The second thing I wanted before I came here was an opportunity to show how SUA is the best school in the world. I knew I would probably appreciate SUA a zillion times more once I wasn't there anymore (yep, it's so true that you do), and so I wanted to give back by making the amazing things SUA has given me apparent through my everyday interactions with all these new people I met--Americans and Ecuadorians alike. I also realized that you are wherever you come from; your environment defines you. Being thrown into a completely new environment and having the English language taken away from me suddenly made it hard to remember who I was and where I came from. Slowly finding a place here while at the same time trying to carry with me what I learned these passed two years at SUA has proven to be difficult yet the coolest way to develop character. I've been enjoying sharing what SUA´s all about with the other exchange students in my program, my program director, my host family, and many others.
In addition to giving me the opportunity to connect with an amazing host family and share SUA, Quito is also giving me opportunities to face darker parts of me that I haven't exactly been dying to confront. There are challenges on study abroad that find you everyday, stare you straight in the eye and dare you to change those weaknesses you've held onto throughout your entire life. I've struggled with taking classes in Spanish, overlooking the differences I have with those around me, studying in a university that isn't SUA (yeah, it's hard), feeling suffocated by a language barrier, and even encountering a flaky Latin romantic interest. Although it's like being on a rollercoaster, I've been able to practice not only being myself, but also mustering up the inner strength to get over such unexpected hurdles.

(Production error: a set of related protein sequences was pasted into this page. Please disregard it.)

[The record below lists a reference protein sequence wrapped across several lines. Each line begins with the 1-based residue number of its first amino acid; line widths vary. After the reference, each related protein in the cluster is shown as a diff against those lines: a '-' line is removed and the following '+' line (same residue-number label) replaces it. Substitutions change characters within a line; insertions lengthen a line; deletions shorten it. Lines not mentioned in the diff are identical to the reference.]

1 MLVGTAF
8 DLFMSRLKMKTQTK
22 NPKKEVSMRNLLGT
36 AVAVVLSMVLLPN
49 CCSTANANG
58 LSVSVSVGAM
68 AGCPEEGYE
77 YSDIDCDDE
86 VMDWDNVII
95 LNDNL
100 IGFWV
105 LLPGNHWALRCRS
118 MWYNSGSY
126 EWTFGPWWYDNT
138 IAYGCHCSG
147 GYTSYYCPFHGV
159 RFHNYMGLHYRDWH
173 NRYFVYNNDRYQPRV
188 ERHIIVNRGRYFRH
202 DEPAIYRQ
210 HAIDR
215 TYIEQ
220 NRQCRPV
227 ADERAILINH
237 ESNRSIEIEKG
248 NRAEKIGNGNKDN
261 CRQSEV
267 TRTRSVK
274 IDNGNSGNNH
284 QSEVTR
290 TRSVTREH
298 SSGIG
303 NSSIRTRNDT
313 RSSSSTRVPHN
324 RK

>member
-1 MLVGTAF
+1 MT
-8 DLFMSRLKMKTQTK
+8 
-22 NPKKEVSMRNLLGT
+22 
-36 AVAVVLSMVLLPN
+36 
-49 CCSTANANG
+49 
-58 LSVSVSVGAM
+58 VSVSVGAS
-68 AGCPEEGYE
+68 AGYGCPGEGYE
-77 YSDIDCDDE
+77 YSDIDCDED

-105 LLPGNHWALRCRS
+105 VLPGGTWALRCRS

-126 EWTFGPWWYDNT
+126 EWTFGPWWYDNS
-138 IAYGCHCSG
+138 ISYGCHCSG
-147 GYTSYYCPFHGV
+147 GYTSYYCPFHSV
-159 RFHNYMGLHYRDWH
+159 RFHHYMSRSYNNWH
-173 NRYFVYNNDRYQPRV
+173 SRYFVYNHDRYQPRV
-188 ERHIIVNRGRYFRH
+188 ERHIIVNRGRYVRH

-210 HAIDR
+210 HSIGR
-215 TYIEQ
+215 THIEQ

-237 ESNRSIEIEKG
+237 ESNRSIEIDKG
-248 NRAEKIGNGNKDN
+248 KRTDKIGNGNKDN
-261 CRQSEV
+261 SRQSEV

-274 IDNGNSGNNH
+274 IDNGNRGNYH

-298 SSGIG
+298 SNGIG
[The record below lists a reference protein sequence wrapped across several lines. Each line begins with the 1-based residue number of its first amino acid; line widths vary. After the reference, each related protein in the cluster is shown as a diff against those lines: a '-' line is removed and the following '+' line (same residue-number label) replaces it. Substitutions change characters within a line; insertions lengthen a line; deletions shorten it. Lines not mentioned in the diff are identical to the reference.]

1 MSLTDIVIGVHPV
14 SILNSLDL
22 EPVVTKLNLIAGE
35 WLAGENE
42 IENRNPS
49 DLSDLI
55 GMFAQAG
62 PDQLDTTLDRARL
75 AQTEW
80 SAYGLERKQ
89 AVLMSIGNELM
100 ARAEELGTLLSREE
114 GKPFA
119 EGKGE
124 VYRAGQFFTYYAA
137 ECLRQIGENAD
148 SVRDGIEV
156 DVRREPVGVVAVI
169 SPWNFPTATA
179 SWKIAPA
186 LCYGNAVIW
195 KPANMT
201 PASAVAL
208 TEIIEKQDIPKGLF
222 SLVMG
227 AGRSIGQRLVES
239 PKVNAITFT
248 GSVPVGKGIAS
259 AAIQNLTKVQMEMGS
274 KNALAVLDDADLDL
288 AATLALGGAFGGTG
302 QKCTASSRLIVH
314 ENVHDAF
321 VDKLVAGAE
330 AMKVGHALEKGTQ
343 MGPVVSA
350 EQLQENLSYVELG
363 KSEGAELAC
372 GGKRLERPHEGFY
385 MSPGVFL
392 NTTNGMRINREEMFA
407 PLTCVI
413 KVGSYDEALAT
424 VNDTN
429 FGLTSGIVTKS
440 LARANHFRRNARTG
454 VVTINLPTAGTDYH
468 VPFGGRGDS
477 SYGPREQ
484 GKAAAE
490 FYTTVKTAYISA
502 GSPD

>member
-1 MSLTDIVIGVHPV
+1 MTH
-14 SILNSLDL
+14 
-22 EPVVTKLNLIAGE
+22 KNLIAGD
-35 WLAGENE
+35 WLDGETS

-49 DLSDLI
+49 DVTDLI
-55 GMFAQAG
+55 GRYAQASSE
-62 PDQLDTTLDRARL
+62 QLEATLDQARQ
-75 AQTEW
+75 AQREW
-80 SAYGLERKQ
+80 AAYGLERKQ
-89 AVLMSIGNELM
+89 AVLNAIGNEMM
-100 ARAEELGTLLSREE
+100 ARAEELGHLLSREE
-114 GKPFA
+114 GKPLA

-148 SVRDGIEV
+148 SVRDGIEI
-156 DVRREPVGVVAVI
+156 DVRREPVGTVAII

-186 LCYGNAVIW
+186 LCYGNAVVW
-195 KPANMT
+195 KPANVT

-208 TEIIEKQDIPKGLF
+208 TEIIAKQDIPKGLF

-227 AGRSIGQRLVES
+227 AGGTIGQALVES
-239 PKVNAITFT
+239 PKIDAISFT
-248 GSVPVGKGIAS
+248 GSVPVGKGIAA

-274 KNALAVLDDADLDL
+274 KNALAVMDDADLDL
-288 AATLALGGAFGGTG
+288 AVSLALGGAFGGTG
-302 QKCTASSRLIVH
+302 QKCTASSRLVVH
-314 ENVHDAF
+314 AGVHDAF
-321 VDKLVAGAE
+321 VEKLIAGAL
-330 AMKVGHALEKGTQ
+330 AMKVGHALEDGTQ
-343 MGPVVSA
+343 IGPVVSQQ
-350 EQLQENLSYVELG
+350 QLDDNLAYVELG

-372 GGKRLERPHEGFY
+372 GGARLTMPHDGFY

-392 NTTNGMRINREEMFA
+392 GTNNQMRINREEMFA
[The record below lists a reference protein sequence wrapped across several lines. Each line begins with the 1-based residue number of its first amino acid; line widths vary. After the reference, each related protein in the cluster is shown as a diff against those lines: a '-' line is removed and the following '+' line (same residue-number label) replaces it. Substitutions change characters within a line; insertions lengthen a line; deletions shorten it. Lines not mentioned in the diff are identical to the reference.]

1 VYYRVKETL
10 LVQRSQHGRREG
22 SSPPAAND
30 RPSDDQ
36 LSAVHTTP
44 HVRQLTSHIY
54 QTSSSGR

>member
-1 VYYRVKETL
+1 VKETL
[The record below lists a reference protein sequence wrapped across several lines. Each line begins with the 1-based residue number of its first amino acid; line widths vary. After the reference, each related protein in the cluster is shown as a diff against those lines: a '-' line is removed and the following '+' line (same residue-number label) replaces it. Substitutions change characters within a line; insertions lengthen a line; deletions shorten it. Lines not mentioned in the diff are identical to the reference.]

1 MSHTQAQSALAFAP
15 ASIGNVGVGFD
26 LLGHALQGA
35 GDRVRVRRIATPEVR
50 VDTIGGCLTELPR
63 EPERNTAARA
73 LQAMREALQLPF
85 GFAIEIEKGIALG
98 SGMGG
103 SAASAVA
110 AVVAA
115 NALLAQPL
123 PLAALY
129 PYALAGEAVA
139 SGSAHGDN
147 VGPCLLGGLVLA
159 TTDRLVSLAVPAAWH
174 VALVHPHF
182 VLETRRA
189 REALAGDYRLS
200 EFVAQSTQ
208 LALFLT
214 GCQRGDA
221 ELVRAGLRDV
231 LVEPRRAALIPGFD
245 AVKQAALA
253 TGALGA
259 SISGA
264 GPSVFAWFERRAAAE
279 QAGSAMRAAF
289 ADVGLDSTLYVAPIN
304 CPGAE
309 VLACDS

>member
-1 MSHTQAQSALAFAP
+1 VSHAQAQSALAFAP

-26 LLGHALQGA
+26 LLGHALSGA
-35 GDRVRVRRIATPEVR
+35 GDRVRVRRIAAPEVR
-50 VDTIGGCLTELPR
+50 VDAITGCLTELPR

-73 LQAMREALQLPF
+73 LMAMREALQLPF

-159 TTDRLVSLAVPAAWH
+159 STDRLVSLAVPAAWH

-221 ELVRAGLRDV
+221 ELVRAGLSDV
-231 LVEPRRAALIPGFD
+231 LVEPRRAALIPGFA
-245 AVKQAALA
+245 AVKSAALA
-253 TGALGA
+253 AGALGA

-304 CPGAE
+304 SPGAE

What's been more important than the set-backs are the new and incredible things Ecuador has shown me. Once you look past Quito's mask of socio-economic stratification, pollution, and crime, you discover beautiful cultural nuances, a one-of-a-kind dynamic nurtured by an immense amount of diversity, and wonderful people right before your eyes. Even more, Ecuador itself offers a myriad of natural wonders within its tiny perimeter that have the tremendous capacity to captivate anyone.
At first I couldn't see past the negative aspects of this place, as my life-long weakness was focusing on my negative qualities instead of believing in my worthy ones. But after almost 3 months here, I'm learning once and for all to let go of self-induced inhibitions and slowly gain a permanent self-assurance that I also have a capacity to captivate (like the breath-taking Andean mountains landscapes, tropical rainforests, and Galapagos Islands paradise of this country).
I believe that my study abroad experience can only be complete once I bring everything I've gained here in my second home back to my first home, back to my family in New York, back to all you guys at SUA. ¡No puedo esperar a que nos volvamos a ver otra vez!